Yesterday, Cathy and I invited our friends, Sheila and Gerry, to attend a cooking class at the Glass Rooster Cannery, where we prepared a Greek feast of falafel, spanakopita, hummus, tzatziki sauce, and baklava. Our instructor, Jeannie, offered tips as we cooked—how to cut an onion if you wanted your slice to retain its shape, how to fold your phyllo dough so the thin layers would have integrity rather than mushing together. She was a helpful presence who gave us permission to create according to our taste. “There’s nothing wrong here,” she often said. “It’s all about you and what you want.”
What a wonderful example of a teacher. It was obvious that Jeannie knew more about this than any of us, but she wore her knowledge lightly and never dictated what we should do. Instead, she made well-timed suggestions. “Maybe a little less oil on the phyllo,” she said to me once, and I was careful to brush more lightly from that point on. Not only did she offer advice, but she also had all our ingredients ready for us at our cooking station, and she cleaned up for us as we went along, so we could concentrate on the assembly of the dishes.
This is what a good writing teacher does—gives students an understanding of the elements they’ll need to practice their craft, stays out of the way and lets students try according to their own aesthetics, is quick to offer advice when things are about to go off the rails, offers a method of correction when necessary. A good teacher never dictates but instead finds a covert way of suggesting what they know to be the truth. A good mentor relationship is one in which the student arrives at understanding rather than having that understanding dictated to them.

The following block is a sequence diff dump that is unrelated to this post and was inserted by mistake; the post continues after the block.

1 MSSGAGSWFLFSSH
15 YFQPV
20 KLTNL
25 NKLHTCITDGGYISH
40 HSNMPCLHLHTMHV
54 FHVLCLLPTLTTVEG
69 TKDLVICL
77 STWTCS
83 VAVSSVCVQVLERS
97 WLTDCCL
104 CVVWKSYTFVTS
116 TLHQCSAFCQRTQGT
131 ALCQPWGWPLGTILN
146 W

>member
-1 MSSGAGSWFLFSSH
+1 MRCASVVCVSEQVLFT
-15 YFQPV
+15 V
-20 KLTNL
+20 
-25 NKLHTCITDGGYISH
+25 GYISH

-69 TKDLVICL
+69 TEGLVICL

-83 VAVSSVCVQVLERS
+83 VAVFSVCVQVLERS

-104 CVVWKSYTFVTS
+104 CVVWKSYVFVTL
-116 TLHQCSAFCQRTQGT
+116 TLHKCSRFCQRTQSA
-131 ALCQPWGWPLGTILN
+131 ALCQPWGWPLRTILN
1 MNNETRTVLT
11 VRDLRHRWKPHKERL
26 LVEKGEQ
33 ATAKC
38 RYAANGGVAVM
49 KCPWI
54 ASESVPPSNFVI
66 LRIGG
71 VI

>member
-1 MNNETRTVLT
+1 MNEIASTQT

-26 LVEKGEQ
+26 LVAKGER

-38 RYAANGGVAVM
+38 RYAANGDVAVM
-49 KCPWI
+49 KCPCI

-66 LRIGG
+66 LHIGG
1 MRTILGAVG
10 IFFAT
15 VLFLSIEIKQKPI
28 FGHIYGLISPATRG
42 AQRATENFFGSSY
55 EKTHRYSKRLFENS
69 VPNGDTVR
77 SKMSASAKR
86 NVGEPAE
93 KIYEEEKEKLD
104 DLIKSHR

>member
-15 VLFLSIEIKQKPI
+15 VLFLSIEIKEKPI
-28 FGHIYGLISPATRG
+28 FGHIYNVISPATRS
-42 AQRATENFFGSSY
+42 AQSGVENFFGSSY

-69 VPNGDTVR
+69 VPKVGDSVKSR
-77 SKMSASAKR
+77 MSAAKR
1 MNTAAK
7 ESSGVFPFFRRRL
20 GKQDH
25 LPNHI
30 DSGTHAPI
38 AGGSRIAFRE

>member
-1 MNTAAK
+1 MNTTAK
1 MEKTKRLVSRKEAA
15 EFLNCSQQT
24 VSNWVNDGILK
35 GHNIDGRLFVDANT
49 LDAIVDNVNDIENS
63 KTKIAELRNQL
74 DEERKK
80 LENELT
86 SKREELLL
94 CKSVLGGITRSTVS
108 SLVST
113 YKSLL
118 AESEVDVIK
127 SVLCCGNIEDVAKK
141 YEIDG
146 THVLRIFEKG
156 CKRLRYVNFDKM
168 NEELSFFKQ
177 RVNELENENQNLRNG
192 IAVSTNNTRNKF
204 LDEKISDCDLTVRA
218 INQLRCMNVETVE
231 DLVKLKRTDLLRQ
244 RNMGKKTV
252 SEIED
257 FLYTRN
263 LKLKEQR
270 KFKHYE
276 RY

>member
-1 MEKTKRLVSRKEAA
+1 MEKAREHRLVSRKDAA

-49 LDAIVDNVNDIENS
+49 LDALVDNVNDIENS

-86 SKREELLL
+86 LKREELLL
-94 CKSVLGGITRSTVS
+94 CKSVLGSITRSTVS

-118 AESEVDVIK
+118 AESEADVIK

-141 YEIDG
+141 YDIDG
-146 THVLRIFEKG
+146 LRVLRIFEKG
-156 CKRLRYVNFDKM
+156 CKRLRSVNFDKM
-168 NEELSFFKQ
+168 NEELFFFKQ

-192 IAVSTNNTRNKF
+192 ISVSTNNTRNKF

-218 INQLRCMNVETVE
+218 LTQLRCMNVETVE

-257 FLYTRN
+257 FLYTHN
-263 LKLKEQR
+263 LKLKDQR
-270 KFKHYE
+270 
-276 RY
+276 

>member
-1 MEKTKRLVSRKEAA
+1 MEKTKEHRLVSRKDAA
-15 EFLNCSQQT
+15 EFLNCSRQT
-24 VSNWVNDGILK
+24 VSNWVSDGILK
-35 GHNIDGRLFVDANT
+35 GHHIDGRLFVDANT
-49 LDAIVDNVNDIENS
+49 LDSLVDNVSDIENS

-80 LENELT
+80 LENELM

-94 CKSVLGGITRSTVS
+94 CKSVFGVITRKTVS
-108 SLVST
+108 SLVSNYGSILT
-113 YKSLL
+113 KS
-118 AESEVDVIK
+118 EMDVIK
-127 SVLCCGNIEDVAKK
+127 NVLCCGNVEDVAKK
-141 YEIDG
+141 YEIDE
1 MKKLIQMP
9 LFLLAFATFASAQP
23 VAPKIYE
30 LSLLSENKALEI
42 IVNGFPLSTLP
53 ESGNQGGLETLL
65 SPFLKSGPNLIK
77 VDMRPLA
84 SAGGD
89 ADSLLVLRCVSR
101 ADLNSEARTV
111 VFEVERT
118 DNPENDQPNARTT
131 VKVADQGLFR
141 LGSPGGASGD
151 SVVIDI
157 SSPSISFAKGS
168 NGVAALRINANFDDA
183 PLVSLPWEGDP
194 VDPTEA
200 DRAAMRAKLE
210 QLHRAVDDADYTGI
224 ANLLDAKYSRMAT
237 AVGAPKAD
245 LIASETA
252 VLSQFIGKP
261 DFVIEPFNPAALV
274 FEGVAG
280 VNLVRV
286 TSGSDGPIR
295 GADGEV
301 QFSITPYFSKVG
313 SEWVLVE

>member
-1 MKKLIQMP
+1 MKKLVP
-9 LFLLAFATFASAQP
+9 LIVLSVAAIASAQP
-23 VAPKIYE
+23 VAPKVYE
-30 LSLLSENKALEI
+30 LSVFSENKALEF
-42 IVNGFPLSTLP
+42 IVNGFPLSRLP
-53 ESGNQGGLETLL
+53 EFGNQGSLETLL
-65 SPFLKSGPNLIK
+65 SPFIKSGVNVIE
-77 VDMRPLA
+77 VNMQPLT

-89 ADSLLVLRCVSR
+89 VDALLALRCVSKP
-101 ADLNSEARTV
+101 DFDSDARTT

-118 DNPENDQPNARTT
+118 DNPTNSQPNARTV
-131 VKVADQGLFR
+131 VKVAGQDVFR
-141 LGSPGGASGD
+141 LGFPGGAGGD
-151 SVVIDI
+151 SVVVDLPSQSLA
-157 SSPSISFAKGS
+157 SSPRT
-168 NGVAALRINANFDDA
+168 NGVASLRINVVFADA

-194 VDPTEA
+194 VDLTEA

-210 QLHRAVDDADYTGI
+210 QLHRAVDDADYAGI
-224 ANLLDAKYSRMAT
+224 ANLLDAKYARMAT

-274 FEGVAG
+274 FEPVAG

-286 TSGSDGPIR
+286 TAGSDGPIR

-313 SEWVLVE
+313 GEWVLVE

One of my students told me last week they often hear my voice when they’re writing. I remember when that used to be the case for me. I had one writing teacher whom I heard each time I sat down to write. Gradually, that voice blended with my own voice, so today the principles he taught me are mine. When I hear a voice saying you can’t get away with this, or you need to do this, or why don’t you walk around that idea to consider it from all angles, I know my mentor’s teaching has become so ingrained in me it seems to have always been mine. At some point, the mentor fades from consciousness, leaving their influence behind them for the writer to use as their journey continues.
Like Jeannie at the Glass Rooster, a good mentor treads lightly but with great impact, passing along all they’ve learned, leaving it to the students to accept or reject and maybe somewhere in the future to pass along to someone else. “Advice is like snow,” Samuel Taylor Coleridge said. “The softer it falls, the longer it dwells upon, and the deeper it sinks into the mind.” We’re all learners in this writing game. A good writing teacher doesn’t try to create another writer like them but instead offers everything they know that will help that writer become the writer only they can be.